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FEATURES
By Niki Scott and Niki Scott,Universal Press Syndicate | August 25, 1991
More working parents find or change child-care arrangements at this time of the year than at any other. If you are one, here are the 14 most important questions to ask yourself before you entrust your child to any facility for even one minute:*Have I visited this place several times -- announced and unannounced, with and without my child? Were my child and I made to feel comfortable and welcome each time?*Is the physical plant clean, cheerful, well-lit, equipped with safe, well-made, interesting, varied toys and equipment?
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NEWS
By John W. Frece and John W. Frece,Staff Writer | March 6, 1993
The centerpiece of the governor's legislative agenda this year, a multifaceted effort to assure that fathers make their child-support payments, got a boost yesterday from a state Senate committee.The Judicial Proceedings Committee unanimously sent to the full Senate a comprehensive child-support enforcement bill that includes among its provisions a measure to require unmarried fathers to acknowledge their paternity in writing within hours of the birth of their children.The House Judiciary Committee killed a similar proposal last month, but aides to Gov. William Donald Schaefer say they hope that committee will reconsider the issue if the Senate sends over its bill.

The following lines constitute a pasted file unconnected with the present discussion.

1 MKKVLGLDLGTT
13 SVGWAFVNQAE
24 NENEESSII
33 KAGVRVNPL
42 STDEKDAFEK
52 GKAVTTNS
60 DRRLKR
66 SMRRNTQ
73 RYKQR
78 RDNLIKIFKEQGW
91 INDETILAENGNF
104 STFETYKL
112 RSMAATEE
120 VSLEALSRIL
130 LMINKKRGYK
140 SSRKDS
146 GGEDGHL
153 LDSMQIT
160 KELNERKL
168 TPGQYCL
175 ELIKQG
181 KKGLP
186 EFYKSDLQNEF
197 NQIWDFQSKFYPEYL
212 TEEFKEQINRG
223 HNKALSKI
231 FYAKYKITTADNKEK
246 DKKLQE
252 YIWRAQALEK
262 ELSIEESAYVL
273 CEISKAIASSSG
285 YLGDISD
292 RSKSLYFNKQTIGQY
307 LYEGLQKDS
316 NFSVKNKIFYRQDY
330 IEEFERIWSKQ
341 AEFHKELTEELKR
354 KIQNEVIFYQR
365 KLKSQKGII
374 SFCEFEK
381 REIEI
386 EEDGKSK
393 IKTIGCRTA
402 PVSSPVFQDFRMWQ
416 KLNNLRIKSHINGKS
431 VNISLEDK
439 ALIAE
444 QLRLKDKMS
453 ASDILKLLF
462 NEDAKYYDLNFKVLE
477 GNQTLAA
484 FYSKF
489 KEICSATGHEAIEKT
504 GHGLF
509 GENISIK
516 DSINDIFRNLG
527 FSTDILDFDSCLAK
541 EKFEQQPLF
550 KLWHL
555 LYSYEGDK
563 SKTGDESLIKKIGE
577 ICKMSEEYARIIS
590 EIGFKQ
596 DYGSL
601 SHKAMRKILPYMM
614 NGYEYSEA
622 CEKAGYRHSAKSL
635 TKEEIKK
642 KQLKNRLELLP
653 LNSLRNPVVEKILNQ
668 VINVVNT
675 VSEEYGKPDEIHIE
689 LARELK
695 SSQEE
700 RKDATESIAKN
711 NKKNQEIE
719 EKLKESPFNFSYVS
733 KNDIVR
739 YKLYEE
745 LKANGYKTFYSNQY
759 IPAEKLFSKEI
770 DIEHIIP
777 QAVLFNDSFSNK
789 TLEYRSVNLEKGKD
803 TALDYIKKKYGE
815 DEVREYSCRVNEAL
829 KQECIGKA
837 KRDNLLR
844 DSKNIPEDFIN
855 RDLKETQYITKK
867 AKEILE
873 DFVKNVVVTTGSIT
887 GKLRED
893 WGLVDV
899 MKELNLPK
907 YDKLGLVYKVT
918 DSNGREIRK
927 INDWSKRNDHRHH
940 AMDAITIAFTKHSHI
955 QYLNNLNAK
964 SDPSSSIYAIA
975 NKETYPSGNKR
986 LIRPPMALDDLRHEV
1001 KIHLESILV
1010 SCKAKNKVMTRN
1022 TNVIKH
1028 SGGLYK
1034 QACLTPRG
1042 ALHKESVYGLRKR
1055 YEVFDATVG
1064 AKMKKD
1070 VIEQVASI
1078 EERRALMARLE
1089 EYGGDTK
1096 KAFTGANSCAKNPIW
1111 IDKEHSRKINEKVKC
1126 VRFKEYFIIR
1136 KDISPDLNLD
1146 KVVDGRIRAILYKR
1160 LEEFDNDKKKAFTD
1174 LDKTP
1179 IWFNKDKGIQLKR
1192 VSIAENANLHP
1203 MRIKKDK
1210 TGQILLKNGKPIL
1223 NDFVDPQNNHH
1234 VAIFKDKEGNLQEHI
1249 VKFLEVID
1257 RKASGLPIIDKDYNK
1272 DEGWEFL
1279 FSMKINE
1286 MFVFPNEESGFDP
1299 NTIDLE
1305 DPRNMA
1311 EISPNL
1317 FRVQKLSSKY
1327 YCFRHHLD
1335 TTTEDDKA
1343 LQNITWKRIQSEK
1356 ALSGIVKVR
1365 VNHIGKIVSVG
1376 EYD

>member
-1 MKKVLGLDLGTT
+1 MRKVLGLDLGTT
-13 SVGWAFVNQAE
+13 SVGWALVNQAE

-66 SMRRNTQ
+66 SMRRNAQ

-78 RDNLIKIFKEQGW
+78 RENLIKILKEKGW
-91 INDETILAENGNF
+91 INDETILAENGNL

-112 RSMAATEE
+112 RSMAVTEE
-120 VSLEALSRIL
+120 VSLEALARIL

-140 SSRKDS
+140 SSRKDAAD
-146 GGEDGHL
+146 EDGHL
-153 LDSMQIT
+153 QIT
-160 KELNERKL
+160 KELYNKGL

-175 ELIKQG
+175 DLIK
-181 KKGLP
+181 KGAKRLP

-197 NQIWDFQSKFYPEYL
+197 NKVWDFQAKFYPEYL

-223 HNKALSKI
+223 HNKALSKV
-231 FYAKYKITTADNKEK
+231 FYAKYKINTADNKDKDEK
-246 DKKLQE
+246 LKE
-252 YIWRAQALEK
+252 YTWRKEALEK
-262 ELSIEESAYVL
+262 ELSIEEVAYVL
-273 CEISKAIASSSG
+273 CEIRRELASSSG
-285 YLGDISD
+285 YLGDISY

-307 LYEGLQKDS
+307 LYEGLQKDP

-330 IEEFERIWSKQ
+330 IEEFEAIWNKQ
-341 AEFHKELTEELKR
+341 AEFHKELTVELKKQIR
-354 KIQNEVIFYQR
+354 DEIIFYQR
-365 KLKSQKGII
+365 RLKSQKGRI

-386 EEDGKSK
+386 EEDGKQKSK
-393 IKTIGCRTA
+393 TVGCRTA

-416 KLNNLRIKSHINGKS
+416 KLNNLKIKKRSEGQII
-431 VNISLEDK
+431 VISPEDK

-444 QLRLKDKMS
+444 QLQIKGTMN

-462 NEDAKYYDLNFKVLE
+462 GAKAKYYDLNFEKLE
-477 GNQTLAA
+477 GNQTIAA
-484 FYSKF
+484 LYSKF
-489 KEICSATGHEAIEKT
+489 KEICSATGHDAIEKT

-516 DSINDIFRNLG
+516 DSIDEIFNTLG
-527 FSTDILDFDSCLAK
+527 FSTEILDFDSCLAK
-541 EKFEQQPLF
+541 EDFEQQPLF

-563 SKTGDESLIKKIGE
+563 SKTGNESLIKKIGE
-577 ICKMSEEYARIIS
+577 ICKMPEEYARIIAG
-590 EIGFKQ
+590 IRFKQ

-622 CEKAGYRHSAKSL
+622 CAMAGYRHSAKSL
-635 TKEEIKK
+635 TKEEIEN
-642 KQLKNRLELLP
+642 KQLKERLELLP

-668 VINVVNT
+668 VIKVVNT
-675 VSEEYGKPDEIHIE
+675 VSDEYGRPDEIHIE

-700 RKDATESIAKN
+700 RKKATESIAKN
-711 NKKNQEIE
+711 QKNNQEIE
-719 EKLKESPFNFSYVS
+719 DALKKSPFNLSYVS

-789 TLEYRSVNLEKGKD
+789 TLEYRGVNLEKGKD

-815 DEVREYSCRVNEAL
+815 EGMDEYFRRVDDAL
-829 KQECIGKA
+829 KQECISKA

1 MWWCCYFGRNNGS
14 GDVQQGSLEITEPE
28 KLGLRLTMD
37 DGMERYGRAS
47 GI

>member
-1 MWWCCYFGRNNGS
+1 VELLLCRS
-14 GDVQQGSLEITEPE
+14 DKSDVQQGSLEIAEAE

FEATURES
By Barbara F. Meltz | July 12, 1993
Here are some tips to make the first days of kindergarten easier for your child:* If your child doesn't want to visit the playground, don't insist, but offer the opportunity at a later date. When you do go, go when there aren't a lot of other kids there.* If an older child is going to talk about school to your child, act as an interpreter. Comments like, "If you don't behave, you get sent to the principal," could be scary.* Some books to read with your kindergartner-to-be: "Will I Have a Friend?"
NEWS